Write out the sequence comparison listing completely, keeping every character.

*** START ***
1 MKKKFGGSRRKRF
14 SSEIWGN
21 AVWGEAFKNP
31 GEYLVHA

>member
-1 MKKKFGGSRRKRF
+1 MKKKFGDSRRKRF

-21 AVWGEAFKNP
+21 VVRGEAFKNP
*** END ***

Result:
1 MKKKFGGSRRKRF
14 SSEIWGN
21 AVWGEAFKNP
31 GEYLVHA

>member
-1 MKKKFGGSRRKRF
+1 MKKKFGDSRRKRF

-21 AVWGEAFKNP
+21 VVRGEAFKNP